One Year Together

Today marks the one-year anniversary of the Anti-Democracy Activist. On this occasion, it is only right for me to offer some words of thanks. Thus: thanks to God Almighty, thanks to WordPress for hosting this column, thanks to my influences (past and present) and my co-conspirators in the growing Neo-Reaction (links to many of whose own homes on the internet can be found in the right sidebar), and most of all thanks to you, the readers, who are always the author’s silent partners in any writing endeavor. Without you, this project would be not so much impossible as (what is worse) pointless.

There’s a scene in the delightful early-90s movie The Commitments in which the struggling band’s saxophonist remarks to his manager that it feels much better to be an unemployed musician than an unemployed pipe fitter. Speaking personally, it feels much better for my “real” work to be that of a radical Neo-Reactionary activist than anything else. Having a secret identity and fighting for faith, tradition, decency, and justice suits me well. I highly recommend it to everybody.

One year and 65 columns on, it’s been a long, slow struggle to build audience and do some genuine good in the world – but you can all be assured that the struggle will continue unabated in the new year.

Straight ahead everybody… straight ahead!

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Short Takes: Holiday Bonus Edition

Santa has come and left a bounty of Short Takes – ideas that are worth expressing, but that are pithily short enough to not require a full column to express. Let’s look under the tree and start unwrapping them, shall we?

1. I’ve long said that the Two-Minutes’ Hate sessions that the left directs at those who dare challenge its orthodoxy (see Paula Deen) would only lose some of their devastating effectiveness once a couple of people very publicly refused to back down and grovel in the face of them. First it was John Derbyshire, then Pax Dickinson, now Phil Robertson – the first few brave souls have shown that it can be done, and God bless them all for it. Derbyshire has said that when the left demands a groveling apology for some transgression against Political Correctness, the only possible reaction is to spit in their eye, and he’s quite right. The left are shameless bullies, and bullies start losing their power the second that people begin to stand up to them; when demonstrate that the bully is not as invincible or all-powerful as he makes himself out to be. Let’s hope that these are the first of a new dawn of eye-spittings, both in America and worldwide.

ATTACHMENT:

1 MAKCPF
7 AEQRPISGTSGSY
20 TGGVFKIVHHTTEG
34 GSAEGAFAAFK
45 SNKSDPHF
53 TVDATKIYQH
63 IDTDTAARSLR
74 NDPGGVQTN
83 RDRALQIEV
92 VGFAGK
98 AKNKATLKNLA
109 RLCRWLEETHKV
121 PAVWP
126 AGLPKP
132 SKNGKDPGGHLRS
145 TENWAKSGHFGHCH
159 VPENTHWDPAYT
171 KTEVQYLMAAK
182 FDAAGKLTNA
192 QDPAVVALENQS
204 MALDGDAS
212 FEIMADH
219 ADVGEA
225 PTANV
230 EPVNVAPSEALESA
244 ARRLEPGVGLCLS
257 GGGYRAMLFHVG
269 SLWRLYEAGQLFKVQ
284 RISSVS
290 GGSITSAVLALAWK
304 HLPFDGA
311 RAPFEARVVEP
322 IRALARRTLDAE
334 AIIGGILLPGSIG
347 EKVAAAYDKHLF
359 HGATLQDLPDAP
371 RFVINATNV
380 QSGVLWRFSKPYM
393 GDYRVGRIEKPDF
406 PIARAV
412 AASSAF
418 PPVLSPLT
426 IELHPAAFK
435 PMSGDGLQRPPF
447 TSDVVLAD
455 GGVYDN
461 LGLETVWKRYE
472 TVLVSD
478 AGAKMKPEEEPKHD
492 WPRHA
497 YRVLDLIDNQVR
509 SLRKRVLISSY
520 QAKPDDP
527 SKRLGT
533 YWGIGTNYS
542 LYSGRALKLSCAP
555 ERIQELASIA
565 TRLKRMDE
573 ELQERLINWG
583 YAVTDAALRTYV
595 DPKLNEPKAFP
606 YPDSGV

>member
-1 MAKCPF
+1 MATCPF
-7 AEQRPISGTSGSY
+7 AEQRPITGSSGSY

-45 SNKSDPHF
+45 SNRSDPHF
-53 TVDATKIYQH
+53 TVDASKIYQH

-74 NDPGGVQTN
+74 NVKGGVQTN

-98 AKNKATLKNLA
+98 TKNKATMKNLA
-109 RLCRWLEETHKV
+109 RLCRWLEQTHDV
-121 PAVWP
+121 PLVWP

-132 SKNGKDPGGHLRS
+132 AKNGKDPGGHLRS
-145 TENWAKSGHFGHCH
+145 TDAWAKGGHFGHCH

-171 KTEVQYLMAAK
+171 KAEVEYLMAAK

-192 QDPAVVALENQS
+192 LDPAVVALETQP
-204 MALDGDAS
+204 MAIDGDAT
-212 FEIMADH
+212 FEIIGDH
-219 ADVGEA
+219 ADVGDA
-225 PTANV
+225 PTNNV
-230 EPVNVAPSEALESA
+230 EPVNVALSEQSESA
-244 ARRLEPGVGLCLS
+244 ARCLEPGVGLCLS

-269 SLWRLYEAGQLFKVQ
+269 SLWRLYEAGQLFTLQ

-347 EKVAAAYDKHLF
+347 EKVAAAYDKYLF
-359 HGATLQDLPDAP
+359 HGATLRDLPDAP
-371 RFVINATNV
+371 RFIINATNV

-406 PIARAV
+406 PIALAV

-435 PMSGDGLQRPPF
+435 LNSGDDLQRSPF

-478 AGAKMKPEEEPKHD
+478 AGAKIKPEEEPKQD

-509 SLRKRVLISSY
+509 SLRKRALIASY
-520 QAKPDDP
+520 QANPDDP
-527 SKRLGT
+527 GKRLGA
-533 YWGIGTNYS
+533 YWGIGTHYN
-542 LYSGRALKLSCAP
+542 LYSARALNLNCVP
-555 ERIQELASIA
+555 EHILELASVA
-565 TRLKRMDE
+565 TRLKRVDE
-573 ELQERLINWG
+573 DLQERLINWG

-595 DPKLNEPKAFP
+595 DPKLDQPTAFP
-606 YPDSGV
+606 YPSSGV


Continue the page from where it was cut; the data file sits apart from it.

2. Sometimes there appears a movie or TV show that captures the imagination of the left; sometimes one that captures the imagination of the right; sometimes one that captures the imagination of libertarians. (Yes, I know that, Hollywood being what it is, one of those groups gets a lot more attention than the others, but bear with me). Sometimes, however, a movie or TV show comes along that captures the imagination of both the left and the right, who see different things in them that they identify with. The Matrix was a good example of that – praised by both Maoists and Neo-Reactionaries (no pun intended), who saw something in it they latched on to (Sometimes I even wonder if the Wachowskis would have made The Matrix at all, if they had known the galvanizing effect that its metaphors would have had on the then-nascent Neo-Reaction). In the present-day, the Hunger Games trilogy seems to be having a similar effect (though more on the mainstream of the left and right than on their alternative sides, who still tend to favor The Matrix). Liberals see in it the story of poor protagonists (led by a warrior-woman) struggling against a small class of rich, privileged, “one-percenter” economic elites. Conservatives see in it the story of largely white, rural, working-class protagonists struggling against a small class of effete, decadent cultural elites. Suzanne Collins may have written her books with precisely this effect in mind, in order to maximize appeal across the political and cultural spectrum – if she did, it was very clever of her. And it appears to be working. Expect to see mockingjay pins at both Obama rallies and Tea Party protests for some time to come.